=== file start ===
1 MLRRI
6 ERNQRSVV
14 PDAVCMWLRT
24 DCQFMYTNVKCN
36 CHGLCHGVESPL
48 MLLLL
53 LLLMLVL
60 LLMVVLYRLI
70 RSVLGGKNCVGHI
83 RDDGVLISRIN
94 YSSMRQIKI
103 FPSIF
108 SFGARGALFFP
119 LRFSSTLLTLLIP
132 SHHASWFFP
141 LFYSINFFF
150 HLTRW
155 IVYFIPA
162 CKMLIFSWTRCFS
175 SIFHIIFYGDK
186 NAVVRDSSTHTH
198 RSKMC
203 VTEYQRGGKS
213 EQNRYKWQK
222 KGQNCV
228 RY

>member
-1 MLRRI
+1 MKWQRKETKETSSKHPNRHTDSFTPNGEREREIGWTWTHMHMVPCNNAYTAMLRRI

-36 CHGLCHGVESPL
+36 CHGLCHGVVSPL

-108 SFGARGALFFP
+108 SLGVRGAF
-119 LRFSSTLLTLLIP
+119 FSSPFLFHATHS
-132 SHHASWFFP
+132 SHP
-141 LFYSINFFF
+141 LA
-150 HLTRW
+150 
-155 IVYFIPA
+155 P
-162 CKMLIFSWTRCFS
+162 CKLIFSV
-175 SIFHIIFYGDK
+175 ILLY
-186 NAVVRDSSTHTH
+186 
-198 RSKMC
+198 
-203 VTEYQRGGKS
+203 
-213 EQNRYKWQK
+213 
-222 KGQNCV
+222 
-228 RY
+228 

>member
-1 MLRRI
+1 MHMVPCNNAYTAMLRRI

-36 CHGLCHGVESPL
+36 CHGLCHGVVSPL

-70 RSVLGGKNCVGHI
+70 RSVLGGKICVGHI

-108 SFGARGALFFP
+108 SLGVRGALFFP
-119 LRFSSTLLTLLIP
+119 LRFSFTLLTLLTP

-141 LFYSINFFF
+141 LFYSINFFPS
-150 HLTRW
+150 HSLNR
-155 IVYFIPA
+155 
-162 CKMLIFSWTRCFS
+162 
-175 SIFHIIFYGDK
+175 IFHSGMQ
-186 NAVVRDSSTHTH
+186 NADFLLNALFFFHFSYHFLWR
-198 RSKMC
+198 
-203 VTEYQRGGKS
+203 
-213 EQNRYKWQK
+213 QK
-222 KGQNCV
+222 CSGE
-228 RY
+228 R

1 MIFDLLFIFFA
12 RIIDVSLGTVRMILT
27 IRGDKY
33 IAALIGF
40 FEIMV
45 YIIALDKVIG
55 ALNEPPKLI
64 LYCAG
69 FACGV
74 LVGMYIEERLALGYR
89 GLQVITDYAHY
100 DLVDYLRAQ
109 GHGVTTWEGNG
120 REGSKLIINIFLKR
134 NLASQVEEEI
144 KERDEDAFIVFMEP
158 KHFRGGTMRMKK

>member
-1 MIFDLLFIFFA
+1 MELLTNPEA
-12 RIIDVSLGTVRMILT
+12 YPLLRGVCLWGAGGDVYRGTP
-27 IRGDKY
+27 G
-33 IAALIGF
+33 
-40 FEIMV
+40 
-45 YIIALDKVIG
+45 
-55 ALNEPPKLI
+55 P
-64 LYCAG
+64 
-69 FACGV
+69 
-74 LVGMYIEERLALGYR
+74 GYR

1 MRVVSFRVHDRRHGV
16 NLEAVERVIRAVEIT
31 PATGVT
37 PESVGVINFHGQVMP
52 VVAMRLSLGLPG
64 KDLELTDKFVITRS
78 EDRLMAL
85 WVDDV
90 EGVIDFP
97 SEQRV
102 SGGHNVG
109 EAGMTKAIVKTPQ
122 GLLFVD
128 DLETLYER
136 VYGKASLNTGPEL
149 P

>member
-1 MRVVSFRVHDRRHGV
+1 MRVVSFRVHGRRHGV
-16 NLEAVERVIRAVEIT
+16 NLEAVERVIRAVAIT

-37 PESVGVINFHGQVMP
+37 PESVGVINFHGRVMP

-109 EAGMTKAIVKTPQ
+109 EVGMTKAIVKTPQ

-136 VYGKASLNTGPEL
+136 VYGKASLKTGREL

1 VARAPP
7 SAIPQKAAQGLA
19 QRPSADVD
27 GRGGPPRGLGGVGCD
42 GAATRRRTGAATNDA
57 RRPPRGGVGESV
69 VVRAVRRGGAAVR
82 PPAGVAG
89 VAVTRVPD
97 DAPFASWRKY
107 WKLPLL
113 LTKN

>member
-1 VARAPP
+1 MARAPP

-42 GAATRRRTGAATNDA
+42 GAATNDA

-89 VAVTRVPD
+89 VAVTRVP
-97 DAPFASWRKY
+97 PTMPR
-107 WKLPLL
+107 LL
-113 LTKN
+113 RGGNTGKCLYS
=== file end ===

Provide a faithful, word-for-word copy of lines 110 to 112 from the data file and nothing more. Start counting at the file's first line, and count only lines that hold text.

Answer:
>member
-1 MIFDLLFIFFA
+1 MELLTNPEA